A Series of Underwhelming Attractions: The Geysir of Calistoga

Published: May 3rd 2018
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I’ve been to the fountain head. Literally. Ten years ago on a visit to Iceland I was fortunate enough to witness the Great Geysir in the Hauladalur Valley as part of the classic Golden Circle tour. A fifteen minute period of apprehensive underground brewing was rewarded when a huge plume of water erupted with attendant billowing clouds of steam. The shock of the thing makes you take a couple of steps backward. An automatic salute is stimulated as you shield your eyes to get a better view of this amazing spectacle.

And then on to this.

The Geysir at Calistoga is undoubtedly the poor cousin it’s more famous namesakes in Iceland, New Zealand and Yellow Stone. It rather resembles a superior ruptured garden hose or burst water main. However, what is lacks in size it certainly makes up for in regularity. On arrival, the geyser was erupting like the clappers, going off every five minutes or so with almost adolescent indecency. We walked around the site in both clockwise and counterclockwise directions to better appraise what we were seeing. Closer examination, leaves you with a few nagging concerns. The area around the Geysir looks suspiciously managed with liberal use of concrete and strategically spaced rocks. The whole effects makes a look like a highly denuded rockery or lightly landscaped parking lot.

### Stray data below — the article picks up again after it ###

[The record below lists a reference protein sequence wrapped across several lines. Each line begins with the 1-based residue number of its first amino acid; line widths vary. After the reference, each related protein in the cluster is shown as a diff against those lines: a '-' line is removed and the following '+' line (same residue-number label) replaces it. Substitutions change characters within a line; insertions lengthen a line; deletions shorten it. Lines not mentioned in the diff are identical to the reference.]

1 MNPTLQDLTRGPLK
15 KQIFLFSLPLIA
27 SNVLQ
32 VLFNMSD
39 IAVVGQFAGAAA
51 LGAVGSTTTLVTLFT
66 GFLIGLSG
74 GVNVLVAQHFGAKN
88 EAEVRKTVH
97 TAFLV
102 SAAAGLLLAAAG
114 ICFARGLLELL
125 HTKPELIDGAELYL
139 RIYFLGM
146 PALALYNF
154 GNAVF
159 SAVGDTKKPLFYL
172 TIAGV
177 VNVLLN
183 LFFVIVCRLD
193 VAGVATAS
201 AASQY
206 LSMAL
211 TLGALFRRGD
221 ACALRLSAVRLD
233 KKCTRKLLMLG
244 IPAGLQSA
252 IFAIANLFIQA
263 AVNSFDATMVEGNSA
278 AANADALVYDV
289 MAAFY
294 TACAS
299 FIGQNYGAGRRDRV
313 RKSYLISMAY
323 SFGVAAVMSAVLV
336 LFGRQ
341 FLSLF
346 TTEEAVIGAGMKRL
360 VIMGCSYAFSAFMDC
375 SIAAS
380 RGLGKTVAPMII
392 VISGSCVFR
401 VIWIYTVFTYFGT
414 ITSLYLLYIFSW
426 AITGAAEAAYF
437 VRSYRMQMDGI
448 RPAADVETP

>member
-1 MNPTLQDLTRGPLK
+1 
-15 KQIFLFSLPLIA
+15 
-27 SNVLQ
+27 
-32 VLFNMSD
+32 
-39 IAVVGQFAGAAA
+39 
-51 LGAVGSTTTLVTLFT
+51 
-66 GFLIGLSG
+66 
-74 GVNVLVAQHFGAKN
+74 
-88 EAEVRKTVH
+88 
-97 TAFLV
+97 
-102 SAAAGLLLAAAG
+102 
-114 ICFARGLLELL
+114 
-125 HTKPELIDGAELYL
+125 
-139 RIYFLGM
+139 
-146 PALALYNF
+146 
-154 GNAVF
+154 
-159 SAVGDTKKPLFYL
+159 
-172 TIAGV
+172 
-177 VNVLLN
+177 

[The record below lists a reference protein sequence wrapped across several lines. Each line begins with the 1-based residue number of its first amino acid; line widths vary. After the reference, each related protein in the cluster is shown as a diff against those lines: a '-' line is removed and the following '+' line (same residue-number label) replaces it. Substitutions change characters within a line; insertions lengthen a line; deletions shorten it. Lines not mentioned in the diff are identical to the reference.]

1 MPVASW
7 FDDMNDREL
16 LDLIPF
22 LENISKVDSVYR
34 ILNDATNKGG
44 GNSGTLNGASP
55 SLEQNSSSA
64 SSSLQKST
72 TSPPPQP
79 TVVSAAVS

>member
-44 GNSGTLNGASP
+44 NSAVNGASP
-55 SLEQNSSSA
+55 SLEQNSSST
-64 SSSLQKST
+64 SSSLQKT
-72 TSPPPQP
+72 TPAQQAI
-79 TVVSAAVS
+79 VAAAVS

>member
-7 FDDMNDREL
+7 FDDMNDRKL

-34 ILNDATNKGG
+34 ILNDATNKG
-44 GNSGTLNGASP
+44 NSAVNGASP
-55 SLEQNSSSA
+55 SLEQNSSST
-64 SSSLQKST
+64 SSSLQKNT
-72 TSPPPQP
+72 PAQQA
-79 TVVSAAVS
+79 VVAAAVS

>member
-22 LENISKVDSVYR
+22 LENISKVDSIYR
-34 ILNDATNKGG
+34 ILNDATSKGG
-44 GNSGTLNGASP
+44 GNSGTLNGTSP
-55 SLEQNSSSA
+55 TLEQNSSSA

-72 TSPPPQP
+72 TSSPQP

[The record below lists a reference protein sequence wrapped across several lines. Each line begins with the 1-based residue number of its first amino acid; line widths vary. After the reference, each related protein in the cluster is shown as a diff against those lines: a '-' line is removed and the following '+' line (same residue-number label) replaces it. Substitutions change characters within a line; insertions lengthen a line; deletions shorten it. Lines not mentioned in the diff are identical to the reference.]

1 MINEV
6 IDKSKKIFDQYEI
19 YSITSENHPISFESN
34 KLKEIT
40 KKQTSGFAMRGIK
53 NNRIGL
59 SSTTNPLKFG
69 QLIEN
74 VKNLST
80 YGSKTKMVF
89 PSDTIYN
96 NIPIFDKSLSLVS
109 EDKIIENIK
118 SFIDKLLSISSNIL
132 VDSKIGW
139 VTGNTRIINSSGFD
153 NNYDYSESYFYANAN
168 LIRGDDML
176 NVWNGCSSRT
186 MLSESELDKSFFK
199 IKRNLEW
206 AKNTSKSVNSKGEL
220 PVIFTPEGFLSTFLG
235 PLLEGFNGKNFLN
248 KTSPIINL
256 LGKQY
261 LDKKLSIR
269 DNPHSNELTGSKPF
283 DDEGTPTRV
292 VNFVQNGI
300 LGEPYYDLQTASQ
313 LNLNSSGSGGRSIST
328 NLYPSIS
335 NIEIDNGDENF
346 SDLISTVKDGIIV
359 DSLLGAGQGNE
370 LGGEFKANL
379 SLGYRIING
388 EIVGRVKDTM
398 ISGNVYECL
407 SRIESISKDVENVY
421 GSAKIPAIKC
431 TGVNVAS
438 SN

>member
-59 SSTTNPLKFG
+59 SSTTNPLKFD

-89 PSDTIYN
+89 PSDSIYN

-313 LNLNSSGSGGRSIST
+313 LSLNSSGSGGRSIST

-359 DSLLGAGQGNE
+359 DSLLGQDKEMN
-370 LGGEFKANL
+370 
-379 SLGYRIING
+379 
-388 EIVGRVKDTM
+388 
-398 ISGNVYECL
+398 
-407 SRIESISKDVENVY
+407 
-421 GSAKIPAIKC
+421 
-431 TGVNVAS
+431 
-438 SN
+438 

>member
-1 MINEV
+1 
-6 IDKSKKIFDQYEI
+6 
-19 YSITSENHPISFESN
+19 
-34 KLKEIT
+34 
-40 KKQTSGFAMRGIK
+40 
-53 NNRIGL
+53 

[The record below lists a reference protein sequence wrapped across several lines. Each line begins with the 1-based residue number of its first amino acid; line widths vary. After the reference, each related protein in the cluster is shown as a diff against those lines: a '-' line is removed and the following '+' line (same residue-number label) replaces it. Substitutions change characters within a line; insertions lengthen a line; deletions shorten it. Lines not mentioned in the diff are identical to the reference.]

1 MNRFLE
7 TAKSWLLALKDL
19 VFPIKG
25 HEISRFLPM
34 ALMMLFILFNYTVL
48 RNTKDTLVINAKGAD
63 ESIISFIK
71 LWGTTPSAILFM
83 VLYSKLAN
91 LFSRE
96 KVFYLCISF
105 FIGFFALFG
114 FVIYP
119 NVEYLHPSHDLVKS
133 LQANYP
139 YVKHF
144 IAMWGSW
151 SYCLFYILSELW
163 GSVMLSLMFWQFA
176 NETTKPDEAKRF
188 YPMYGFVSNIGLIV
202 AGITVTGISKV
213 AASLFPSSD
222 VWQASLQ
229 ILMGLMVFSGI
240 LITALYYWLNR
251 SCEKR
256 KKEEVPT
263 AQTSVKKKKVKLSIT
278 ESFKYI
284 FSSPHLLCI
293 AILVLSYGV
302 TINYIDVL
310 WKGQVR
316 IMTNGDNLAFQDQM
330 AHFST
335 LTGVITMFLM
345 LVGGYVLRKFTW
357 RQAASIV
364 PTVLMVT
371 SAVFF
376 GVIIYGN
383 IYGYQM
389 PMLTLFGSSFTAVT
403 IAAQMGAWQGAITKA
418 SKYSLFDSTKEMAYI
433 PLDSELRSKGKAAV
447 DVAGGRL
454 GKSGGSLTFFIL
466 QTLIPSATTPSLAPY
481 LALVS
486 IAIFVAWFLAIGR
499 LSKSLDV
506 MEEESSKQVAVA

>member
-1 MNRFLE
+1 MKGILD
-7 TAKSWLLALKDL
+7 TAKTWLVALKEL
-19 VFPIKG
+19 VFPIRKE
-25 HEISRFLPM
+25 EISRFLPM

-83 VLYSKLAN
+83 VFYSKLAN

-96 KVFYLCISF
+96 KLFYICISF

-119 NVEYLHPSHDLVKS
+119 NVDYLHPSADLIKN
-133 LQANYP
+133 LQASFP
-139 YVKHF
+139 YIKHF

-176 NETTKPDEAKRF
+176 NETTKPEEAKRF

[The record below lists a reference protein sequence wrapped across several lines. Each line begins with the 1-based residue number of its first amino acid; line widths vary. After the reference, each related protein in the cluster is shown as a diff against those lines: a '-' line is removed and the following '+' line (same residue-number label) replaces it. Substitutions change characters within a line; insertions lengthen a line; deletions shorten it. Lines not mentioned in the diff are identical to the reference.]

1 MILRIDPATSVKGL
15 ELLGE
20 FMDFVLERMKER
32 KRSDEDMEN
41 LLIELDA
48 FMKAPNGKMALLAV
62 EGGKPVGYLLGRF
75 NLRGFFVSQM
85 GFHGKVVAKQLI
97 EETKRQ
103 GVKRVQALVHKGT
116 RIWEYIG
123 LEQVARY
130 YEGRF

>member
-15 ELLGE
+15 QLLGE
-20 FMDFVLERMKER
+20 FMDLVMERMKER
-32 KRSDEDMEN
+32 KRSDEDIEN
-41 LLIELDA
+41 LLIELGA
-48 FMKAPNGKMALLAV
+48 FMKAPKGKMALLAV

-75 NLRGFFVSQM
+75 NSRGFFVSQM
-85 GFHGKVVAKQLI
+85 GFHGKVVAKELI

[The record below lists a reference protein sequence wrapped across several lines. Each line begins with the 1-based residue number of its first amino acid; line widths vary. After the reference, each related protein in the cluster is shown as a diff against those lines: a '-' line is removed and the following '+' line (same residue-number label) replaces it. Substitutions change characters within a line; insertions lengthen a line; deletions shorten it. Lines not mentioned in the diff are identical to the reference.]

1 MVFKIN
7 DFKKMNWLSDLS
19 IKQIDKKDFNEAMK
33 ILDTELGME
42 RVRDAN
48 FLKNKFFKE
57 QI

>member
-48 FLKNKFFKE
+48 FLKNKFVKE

In February, the overall attraction has a rather run down, end-of-the-pier feel. There are a few faded infrmation boards dotted around with explanative notes (local fauna, local flora and hydrothermal geology 101). The field next to the geysir has a few oddly horned few goats lying prone and ruminating. There is also a rather imperious looking Llama which has Greta Garbo expression. Nothing looks too friendly and the effect is one of a passive-aggressive petting zoo.

There is often something charming about second-tier attractions. You root for them like under-dogs and under-achievers who are still game, still contenders, still wanting attention. There is the curious feeling of a reluctance to leave, a strange inertia as if things may actually get better.

I have to say, in the case this goodwill is somewhat eroded by the rather cheeky admittance charge of fifteen bucks.


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